On top of that, managing your facilities, the staff, and your finances play a big part in whether your zoo thrives. Treat your animals badly and a horde of angry protestors will descend on your establishment. Charge too much for tickets and your guests will avoid your zoo altogether. Decide to market your zoo with a risky advertisement slot, and you’ll be branded as an industry sell out. There are complex details behind every option available in Planet Zoo’s array of features, tools and game modes; so much so that some will be put off by its intimidating scope.
It’s only after braving Planet Zoo’s unapproachable opening hours that it becomes an outstanding tycoon game. Every foolish mistake becomes a learning experience. Each new exhibit becomes a new opportunity to play with the game’s extensive tools and features.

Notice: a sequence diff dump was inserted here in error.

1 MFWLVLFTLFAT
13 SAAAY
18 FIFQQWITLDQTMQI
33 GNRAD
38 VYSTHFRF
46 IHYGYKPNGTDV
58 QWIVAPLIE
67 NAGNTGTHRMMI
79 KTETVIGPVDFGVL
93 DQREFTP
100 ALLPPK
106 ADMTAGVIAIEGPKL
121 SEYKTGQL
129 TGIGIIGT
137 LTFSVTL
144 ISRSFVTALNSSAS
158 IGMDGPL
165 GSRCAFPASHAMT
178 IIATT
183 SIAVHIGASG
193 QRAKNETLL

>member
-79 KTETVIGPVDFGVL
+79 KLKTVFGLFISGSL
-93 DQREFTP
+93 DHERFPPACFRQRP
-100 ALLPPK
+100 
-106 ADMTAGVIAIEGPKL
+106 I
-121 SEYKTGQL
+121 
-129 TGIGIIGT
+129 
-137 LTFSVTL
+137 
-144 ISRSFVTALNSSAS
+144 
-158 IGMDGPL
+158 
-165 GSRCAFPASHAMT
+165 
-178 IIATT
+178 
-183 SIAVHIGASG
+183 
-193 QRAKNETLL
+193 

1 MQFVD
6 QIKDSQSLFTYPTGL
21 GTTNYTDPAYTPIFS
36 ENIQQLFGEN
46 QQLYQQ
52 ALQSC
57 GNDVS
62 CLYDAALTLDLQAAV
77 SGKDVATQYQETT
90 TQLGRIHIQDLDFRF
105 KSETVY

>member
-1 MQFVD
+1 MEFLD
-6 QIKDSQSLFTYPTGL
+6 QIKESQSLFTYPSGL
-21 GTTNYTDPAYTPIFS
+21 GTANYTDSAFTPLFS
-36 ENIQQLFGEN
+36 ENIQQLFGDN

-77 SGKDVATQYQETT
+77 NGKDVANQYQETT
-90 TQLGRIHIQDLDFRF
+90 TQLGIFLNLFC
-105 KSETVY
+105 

While, like me, you’ll probably sit racking your brain as to why your Siberian Tiger is giving you the growling equivalent of the middle finger, deciphering that he needs you to install coolers and reduce the temperature will teach you the importance of heat in future exhibits. Every new animal presents similar challenges, and after taking the time to learn the ins and outs of animal welfare, you’ll soon uncover the best ways to take care of specific animals as well as how to assemble enclosures that look great and function even better.